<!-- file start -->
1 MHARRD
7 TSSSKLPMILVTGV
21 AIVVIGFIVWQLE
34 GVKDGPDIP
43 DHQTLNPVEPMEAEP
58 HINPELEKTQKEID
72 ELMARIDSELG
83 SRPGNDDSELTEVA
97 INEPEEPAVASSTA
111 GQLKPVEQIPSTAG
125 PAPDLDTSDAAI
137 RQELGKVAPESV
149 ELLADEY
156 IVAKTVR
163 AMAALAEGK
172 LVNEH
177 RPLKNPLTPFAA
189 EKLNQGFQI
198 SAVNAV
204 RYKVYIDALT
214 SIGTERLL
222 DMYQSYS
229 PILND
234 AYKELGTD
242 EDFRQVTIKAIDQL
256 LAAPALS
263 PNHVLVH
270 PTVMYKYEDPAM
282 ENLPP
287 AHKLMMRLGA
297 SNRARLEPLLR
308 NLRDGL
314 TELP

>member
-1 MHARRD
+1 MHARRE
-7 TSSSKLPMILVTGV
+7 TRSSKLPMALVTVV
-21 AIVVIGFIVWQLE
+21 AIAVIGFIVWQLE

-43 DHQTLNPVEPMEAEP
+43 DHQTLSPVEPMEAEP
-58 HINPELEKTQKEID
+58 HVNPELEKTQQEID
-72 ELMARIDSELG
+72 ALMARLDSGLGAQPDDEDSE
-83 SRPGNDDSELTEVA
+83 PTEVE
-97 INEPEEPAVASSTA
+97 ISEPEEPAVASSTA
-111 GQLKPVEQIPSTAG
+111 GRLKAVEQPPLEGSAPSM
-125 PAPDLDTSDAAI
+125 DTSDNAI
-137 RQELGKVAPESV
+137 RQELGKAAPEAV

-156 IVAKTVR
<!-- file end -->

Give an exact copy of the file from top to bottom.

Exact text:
1 MHARRD
7 TSSSKLPMILVTGV
21 AIVVIGFIVWQLE
34 GVKDGPDIP
43 DHQTLNPVEPMEAEP
58 HINPELEKTQKEID
72 ELMARIDSELG
83 SRPGNDDSELTEVA
97 INEPEEPAVASSTA
111 GQLKPVEQIPSTAG
125 PAPDLDTSDAAI
137 RQELGKVAPESV
149 ELLADEY
156 IVAKTVR
163 AMAALAEGK
172 LVNEH
177 RPLKNPLTPFAA
189 EKLNQGFQI
198 SAVNAV
204 RYKVYIDALT
214 SIGTERLL
222 DMYQSYS
229 PILND
234 AYKELGTD
242 EDFRQVTIKAIDQL
256 LAAPALS
263 PNHVLVH
270 PTVMYKYEDPAM
282 ENLPP
287 AHKLMMRLGA
297 SNRARLEPLLR
308 NLRDGL
314 TELP

>member
-1 MHARRD
+1 MHARRE
-7 TSSSKLPMILVTGV
+7 TRSSKLPMALVTVV
-21 AIVVIGFIVWQLE
+21 AIAVIGFIVWQLE

-43 DHQTLNPVEPMEAEP
+43 DHQTLSPVEPMEAEP
-58 HINPELEKTQKEID
+58 HVNPELEKTQQEID
-72 ELMARIDSELG
+72 ALMARLDSGLGAQPDDEDSE
-83 SRPGNDDSELTEVA
+83 PTEVE
-97 INEPEEPAVASSTA
+97 ISEPEEPAVASSTA
-111 GQLKPVEQIPSTAG
+111 GRLKAVEQPPLEGSAPSM
-125 PAPDLDTSDAAI
+125 DTSDNAI
-137 RQELGKVAPESV
+137 RQELGKAAPEAV

-156 IVAKTVR